Case law >> EIA screening and mitigation measures

11th March 2013

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LexisPSL's Jen Hawkins and George Hobson on a High Court ruling that confirms EIA screenings can consider mitigation

In TWS v Manchester City Council [2013] All ER (D) 203, an application for judicial review of the authority’s decision to grant planning permission for a football stadium was dismissed.

The High Court agreed with the authority’s conclusion that an environment impact assessment (EIA) was not required, and that the council was entitled to consider mitigation measures when assessing the significant impacts of the proposed development.

The court upheld the decision by the council to grant planning permission, saying the authority’s screening opinion was not, as the claimant alleged, “irrational”. According to the judgment, the council had: directed itself on the applicable statutory requirements; took into account government guidance; and applied the relevant criteria.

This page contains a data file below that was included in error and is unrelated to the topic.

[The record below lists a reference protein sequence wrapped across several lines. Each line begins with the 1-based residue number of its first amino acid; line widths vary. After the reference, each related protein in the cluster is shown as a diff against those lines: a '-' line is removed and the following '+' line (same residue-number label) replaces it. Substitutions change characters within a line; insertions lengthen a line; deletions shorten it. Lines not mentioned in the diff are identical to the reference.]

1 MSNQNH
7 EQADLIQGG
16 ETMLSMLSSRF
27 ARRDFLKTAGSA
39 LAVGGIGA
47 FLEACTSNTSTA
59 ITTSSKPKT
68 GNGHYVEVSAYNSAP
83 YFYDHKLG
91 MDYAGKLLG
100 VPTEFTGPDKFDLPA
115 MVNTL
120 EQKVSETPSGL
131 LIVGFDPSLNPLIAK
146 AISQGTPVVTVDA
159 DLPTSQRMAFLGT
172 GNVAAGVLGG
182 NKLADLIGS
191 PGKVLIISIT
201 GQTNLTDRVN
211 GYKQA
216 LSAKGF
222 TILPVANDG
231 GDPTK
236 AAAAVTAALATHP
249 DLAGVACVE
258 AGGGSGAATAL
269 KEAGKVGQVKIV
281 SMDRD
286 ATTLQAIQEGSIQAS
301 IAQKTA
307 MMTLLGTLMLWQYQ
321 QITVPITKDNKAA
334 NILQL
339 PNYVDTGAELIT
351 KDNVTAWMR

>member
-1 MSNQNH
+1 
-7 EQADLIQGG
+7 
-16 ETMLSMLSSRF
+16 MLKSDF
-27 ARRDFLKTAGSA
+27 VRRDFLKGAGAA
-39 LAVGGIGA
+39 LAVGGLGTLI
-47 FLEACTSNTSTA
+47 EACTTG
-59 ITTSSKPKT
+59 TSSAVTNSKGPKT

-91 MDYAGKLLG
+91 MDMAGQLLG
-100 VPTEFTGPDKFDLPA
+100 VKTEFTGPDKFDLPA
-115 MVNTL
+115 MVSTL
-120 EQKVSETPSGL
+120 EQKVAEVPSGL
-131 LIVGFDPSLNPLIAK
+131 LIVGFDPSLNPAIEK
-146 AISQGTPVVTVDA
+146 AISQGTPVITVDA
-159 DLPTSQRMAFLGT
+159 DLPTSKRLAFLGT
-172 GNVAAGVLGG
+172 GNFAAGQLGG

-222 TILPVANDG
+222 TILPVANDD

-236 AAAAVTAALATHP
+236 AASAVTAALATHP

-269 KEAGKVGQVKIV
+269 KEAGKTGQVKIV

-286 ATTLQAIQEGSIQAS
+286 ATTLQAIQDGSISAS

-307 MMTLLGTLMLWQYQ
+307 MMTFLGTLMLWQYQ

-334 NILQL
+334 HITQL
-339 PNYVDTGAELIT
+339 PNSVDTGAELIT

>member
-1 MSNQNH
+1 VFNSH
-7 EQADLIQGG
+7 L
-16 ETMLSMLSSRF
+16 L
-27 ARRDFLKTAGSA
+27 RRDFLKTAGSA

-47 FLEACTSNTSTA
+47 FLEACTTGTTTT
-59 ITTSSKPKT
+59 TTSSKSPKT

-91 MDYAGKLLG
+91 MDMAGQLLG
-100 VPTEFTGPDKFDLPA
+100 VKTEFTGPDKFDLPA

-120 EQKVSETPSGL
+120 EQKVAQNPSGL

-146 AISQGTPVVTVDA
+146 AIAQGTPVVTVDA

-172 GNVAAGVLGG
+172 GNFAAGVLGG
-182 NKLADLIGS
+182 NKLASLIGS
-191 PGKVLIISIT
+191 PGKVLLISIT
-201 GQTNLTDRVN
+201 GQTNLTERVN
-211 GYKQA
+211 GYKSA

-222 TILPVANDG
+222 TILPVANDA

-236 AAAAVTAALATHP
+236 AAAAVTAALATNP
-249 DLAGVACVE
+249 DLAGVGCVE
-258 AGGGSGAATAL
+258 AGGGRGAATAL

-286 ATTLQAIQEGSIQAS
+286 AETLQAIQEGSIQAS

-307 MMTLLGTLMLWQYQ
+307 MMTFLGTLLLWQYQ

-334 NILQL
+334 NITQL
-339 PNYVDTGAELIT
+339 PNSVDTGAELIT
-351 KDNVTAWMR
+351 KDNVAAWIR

Judge Lindblom ruled that it was up to the court to intervene where an authority has acted “irrationally”, but not to quash a decision just because someone might disagree with it.

The effect on the environment had to be “significant” for an EIA to be required, but significance was not a “hard-edged concept” – the assessment of what was significant involved the exercise of judgment.

The screening opinion was also lawful on the basis that it depended on possible future mitigation.

While an authority cannot conclude that a development is unlikely to have significant effects on the environment simply because all such effects were likely to be eliminated by mitigation, it can take into account remedial measures contemplated by conditions and/or undertakings when completing an EIA screening opinion.


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